When trying to instill a new habit with a team I often find it useful to add a new question (or two) to the daily standup. Perhaps the team needs to pay more attention to Code Smells or Unit Testing. In those cases I ask team members to mention one thing they discovered (or better improved) related to that idea during standup everyday. My goal is to make spotting these issues a daily habit, even when they can’t be fixed right mentioning them raises awareness. Non-coders please reinterpret questions 4 and 5 in your own context.
As a reminder here are the updated questions:
- What did you complete yesterday?
- What do you commit to today?
- What are your impediments/obstacles?
- What Code Smell/Missing Unit Test/… did you spot yesterday?
- What improvement did you make to the code yesterday?
Even with the extra 2 questions teams should easily finish their stand-ups in fifteen minutes or less. I recommend that discussion be left until after the stand-up so people who’re not interested can sit down.
An additional trick I saw someone at my client us: pass the questions round on a piece of paper. You don’t need to read them but just holding the piece of paper is good reminder and helps people remain focused.
BTW I’ve been very quiet recently in part because I’m busy with client work and in part because just having become a CST I’ve decided to revamp my training materials yet again. More details coming soon.
Mark Levison has been helping Scrum teams and organizations with Agile, Scrum and Kanban style approaches since 2001. From certified scrum master training to custom Agile courses, he has helped well over 8,000 individuals, earning him respect and top rated reviews as one of the pioneers within the industry, as well as a raft of certifications from the ScrumAlliance. Mark has been a speaker at various Agile Conferences for more than 20 years, and is a published Scrum author with eBooks as well as articles on InfoQ.com, ScrumAlliance.org an AgileAlliance.org.
Steve Gamble says
Another good question for the group at the end of the standup: what can we do to complete our highest priority story today?
Andrew Fuqua says
Mixing it up is a great technique. If nothing else, it keeps it interesting. Sometimes I’ll take something from our retrospective or from a BVC and make that the extra question for the iteration.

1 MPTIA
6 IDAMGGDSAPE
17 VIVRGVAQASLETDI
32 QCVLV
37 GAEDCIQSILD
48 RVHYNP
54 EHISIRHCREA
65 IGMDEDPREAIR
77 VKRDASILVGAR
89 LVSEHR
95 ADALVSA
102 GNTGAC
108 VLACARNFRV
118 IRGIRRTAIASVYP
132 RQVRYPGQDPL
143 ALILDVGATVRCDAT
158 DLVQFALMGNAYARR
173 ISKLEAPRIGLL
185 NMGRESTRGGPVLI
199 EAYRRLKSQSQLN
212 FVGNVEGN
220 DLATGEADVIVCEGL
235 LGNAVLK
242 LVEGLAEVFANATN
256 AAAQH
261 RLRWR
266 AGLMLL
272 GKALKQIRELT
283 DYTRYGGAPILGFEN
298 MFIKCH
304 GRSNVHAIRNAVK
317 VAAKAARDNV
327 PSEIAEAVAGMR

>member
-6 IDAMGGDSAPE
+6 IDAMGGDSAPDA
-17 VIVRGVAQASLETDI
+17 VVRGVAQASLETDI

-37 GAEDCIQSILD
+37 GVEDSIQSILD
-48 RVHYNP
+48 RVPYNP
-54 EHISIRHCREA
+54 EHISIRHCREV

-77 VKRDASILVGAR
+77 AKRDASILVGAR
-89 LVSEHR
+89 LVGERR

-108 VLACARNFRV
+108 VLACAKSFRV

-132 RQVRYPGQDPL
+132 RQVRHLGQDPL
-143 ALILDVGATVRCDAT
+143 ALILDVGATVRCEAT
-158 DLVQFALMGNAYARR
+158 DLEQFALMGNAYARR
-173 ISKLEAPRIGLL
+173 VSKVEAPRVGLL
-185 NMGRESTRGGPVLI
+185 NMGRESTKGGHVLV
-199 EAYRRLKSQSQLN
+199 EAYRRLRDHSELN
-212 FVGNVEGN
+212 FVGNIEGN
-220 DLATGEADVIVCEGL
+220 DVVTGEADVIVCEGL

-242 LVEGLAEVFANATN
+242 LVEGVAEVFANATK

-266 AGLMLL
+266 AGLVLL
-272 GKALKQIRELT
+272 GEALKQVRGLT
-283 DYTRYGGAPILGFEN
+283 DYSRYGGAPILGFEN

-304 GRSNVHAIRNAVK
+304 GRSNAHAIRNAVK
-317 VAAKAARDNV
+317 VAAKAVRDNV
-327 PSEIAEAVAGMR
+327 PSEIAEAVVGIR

In addition, I often go down the card wall instead of going around the room at the iteration mid-point and on the last day of the iteration.
Post-agile Architect says
Some people say daily standups are micromangement; some people say they aren’t.
Whether this is a good list or not, or whether micromangement is good or not, I’d have to say, this list smells like micromanagement.
Additionally q’s 4 and 5 could also be made forward looking (what will you improve today), etc, so this would be quite the long daily meeting.
Ultimately I think q’s 4 and 5 should be part of retrospectives and whatever improvements noted assigned as real scheduled tasks.
Mark Levison says
PA – words on a page are very difficult in that they don’t convey all of the meaning.
If a ScrumMaster or I as an outside coach impose Questions #1 and #2 you’re right that would be micromanagement. New Agile teams are often struggling to learn how to make and meet **small** commitments. In their case I ask this idea and other options and ask what they think will meet their needs. So if they do this they choose not me.
Questions #4 and #5 can be phrased any way the team wants forward/backward looking. Rather than impose again I ask the team what will work for them. Backward looking questions give the team the advantage of finding something small to celebrate everyday. The point isn’t to replace the retrospective but to celebrate small successes in achieving our goals. Its easier to make improvements when your peers recognize that they happened and celebrate in some small way.